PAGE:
michael manning enjoys a crit of his jpegs, i mean paintings

A one-time commenter was dissing Michael Manning's paintings over at ArtFCity and Paddy was agreeing with him so the death-paddle had to come down. The fun started with Johnson's run-down of what was selling in the online auctions (yawn). A Manning sold, and the peanut gallery weighed in:

wiki minaj • 4 days ago

I don't think it's the lack of big names that made it hard, it was the overall quality. The pieces just weren't that good, cohesive, or well curated. The market responded as it ought to, minus a couple 'gaming for reputation' pieces.

I mean, if Michael Manning's lethargic finger wiggling is the highlight of your lot then you don't have much to present. Even the recognized names' pieces weren't particularly strong.

Only a few lots were worth looking at and the lack of visual documentation makes the first impression the ONLY impression. Zooming in on a picture only to be treated by a low resolution, bilinear blur set the tone immediately. This shit doesn't matter.

Paddy Johnson • 4 days ago

I totally agree that this was a big problem. I wonder if people are distrustful of the sales format? I mean, Phillips isn't a small name—it shouldn't have been a problem to get better work.

tom moody • 3 days ago

Michael Manning's finger wiggling is anything but lethargic, wiki minaj! His muscles are toned, and so powerful he has had to register his fingers as weapons. His studio floor is littered with broken phones from his enthusiastic jabs.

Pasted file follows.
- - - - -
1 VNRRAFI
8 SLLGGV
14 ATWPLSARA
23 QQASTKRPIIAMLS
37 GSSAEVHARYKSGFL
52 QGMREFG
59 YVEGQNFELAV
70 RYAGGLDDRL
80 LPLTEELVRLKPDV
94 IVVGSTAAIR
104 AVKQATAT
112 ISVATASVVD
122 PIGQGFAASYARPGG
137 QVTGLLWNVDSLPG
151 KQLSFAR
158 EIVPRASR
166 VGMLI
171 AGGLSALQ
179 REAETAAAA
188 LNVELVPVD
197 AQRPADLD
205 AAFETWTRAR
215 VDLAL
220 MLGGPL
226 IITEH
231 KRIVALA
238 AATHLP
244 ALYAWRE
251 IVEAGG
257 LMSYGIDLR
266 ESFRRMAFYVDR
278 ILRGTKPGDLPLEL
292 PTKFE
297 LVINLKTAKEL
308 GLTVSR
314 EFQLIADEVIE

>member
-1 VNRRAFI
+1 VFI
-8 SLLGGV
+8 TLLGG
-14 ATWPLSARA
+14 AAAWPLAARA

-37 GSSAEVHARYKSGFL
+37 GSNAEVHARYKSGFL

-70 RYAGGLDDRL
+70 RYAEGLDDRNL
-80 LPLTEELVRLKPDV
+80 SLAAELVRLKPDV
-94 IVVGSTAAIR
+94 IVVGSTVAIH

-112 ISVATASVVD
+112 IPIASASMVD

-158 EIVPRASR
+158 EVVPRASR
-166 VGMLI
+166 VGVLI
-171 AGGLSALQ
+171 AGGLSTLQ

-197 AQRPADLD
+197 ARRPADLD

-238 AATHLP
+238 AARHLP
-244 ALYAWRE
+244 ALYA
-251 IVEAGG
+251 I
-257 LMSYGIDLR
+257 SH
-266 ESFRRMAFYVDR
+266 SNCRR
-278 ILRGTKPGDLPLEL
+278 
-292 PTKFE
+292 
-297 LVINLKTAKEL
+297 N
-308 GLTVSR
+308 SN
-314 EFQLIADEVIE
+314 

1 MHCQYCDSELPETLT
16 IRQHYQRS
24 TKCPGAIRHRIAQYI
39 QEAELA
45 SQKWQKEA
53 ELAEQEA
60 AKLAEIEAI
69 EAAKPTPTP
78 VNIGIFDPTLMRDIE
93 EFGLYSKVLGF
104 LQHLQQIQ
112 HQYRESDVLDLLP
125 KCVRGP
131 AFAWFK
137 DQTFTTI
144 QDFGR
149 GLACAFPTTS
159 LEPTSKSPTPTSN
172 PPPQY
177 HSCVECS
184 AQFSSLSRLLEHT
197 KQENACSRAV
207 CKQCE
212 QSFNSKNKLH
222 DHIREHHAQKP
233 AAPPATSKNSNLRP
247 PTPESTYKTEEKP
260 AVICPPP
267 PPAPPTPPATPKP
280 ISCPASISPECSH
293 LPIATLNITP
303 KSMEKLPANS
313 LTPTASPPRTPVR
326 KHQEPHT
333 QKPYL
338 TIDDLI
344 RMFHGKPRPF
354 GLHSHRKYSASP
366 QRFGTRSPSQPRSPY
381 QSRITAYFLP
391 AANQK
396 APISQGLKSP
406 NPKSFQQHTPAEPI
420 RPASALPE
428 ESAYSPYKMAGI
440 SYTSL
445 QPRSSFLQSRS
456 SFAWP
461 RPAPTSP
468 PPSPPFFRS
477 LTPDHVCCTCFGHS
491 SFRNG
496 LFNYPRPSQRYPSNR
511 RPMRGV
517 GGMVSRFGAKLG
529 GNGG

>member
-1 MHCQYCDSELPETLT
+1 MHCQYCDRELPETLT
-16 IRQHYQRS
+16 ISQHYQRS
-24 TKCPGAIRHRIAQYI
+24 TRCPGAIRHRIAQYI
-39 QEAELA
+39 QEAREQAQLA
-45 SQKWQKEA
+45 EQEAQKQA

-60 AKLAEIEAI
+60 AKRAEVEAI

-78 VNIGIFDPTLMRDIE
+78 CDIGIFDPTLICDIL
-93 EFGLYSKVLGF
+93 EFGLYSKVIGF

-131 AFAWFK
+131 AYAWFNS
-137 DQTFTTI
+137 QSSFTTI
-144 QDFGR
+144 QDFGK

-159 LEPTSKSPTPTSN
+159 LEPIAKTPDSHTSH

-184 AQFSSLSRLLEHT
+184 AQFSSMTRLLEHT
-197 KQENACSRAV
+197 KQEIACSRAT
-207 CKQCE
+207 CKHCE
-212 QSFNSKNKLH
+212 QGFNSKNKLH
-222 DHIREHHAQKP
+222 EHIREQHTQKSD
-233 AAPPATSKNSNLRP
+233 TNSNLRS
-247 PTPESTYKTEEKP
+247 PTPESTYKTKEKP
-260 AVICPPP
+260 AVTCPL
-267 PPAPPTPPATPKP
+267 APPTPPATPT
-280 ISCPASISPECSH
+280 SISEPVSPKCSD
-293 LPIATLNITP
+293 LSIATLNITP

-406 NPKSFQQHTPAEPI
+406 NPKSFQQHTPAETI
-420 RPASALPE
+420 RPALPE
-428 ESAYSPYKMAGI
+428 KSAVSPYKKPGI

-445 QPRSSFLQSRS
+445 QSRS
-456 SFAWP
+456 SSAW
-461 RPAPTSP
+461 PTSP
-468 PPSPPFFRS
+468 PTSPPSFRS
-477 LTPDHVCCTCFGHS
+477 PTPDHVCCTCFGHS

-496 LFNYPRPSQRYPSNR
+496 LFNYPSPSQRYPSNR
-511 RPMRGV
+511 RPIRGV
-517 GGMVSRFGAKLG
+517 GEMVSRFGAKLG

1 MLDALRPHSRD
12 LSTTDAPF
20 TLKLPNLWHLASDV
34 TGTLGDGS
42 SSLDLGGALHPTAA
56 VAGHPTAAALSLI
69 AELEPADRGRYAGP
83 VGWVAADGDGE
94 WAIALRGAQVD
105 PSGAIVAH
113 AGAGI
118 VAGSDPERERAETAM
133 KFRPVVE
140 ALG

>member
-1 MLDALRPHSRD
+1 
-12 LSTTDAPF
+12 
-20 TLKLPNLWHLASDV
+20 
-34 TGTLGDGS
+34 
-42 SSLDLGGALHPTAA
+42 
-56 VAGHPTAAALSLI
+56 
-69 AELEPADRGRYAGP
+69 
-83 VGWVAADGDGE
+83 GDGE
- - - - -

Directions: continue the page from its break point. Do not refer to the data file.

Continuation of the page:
Kidding aside, Manning has yet to find a Harold Rosenberg to pen the definitive "American Action Painters" essay for phone and tablet painting, ultimately rendered as printed canvas, daubed with actual physical gel. So we are having to rely on the collector's nose for quality at this moment. The paintings are good in person -- have you seen them, or are you basing your dismissal on jpegs? There is a bit of a goofing quality to them but they also have a sense of freedom and openness, owing to the large scale. They don't read like "digital art" much at all, yet have an interesting artificiality. The viewer thinks about how -- and why -- they were made.

10 years ago you could hardly give away a digital painting, collectors were so nervous about them. Manning has broken the ice for more people working this way.
But who gives a tinker's damn about the money? Let's talk about the art.

Paddy Johnson • 2 days ago

I don't think it's a good idea to rely on collector noses for quality. A lot of the time that's the last thing they are interested in.

I haven't seen Michael Manning's paintings in the flesh. I'm a little skeptical of how much they could be transformed IRL, though your vouch for it does make me question that skepticism.

From the jpegs and videos, I can see that scale helps the work, but they still still feel a little hotel-y to me. What's so unique about them. Are they really staking out a position for themselves?

tom moody • a day ago

I've seen two shows of the work in person but I was already intrigued by the way Bill Brady presented it, just from the installation shot: http://www.billbradykc.com/mic...
I know of one feted new media painter (via hearsay) who was convinced by actually seeing the work.